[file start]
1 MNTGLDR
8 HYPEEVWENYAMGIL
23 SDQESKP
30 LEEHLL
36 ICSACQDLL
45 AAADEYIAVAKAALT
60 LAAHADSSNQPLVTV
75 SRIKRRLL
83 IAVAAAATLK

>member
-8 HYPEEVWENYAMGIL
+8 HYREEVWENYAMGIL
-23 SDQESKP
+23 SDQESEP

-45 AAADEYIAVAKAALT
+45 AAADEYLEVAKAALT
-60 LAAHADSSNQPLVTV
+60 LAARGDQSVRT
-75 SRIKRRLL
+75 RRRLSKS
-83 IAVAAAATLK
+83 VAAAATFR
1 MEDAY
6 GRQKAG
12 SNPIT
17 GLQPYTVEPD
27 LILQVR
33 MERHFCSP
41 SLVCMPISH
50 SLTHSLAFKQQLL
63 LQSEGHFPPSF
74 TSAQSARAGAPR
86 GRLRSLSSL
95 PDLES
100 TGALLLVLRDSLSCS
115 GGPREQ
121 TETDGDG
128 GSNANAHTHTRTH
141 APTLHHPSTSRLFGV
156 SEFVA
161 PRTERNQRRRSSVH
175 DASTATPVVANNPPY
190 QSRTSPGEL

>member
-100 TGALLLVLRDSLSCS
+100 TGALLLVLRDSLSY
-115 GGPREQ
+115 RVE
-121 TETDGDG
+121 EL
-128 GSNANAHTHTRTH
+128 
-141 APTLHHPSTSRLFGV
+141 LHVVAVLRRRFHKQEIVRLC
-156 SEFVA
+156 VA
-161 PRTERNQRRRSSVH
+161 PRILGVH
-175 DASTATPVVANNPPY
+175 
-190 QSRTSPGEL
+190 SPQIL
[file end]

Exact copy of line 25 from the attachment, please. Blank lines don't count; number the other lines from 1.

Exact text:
12 SNPIT